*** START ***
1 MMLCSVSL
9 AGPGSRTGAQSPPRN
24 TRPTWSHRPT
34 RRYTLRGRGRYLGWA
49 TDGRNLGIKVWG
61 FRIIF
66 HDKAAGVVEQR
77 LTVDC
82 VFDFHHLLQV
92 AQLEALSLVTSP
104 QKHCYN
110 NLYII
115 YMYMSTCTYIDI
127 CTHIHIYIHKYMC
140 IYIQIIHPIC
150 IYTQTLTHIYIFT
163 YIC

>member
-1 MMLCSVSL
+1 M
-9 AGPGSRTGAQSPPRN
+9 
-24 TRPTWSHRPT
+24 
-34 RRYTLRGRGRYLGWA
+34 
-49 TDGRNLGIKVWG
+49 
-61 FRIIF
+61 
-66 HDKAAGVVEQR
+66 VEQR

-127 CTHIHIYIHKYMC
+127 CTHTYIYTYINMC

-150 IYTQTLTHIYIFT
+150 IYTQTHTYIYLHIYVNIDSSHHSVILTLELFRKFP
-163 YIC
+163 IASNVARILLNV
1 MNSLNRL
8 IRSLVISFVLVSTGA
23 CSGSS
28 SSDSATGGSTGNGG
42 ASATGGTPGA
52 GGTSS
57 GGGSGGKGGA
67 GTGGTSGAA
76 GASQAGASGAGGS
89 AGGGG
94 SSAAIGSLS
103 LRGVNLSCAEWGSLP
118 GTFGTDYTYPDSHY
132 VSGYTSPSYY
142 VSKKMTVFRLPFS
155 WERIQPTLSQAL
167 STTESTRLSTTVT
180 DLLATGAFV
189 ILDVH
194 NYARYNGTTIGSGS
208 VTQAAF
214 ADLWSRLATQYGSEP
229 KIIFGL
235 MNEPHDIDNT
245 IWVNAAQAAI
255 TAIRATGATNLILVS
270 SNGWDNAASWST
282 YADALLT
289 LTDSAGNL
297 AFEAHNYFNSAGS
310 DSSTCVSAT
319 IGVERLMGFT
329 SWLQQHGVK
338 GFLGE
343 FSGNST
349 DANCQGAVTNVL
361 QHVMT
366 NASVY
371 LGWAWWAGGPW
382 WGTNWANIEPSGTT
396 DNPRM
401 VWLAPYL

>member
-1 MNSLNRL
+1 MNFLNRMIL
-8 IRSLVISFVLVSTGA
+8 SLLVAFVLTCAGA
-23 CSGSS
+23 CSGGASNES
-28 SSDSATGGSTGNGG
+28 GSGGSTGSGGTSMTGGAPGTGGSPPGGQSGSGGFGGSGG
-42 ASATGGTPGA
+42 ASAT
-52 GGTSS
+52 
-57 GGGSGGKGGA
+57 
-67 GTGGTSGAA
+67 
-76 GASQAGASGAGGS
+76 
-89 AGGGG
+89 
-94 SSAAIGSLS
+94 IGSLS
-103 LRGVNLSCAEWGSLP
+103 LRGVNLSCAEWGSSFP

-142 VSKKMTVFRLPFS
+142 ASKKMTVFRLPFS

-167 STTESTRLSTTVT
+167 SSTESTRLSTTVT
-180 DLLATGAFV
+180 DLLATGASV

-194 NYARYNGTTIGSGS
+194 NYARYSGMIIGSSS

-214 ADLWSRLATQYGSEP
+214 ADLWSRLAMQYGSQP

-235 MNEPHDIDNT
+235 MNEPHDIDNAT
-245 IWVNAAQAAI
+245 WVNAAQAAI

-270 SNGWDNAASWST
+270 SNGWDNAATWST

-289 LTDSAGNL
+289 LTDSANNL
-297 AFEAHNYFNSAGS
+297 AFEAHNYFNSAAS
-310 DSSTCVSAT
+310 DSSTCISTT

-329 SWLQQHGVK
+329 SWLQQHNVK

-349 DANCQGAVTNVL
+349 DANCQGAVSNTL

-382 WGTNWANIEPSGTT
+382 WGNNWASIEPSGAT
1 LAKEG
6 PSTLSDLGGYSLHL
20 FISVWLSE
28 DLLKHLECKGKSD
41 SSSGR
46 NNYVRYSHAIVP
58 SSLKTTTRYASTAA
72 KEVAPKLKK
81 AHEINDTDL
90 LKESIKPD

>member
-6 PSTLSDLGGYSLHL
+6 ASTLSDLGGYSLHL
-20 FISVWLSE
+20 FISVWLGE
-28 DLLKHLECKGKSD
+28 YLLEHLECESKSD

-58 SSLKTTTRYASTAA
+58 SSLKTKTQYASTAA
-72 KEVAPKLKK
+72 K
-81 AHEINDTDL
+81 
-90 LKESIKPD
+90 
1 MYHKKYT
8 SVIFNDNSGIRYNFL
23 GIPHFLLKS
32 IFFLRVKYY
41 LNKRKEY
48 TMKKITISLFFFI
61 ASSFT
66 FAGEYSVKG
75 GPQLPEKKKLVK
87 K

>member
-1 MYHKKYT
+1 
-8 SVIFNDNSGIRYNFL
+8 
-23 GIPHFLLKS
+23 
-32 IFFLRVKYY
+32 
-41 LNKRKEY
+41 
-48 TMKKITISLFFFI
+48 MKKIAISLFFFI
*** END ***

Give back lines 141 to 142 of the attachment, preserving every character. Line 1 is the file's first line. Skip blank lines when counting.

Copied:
72 KEVAPKLKK
81 AHEINDTDL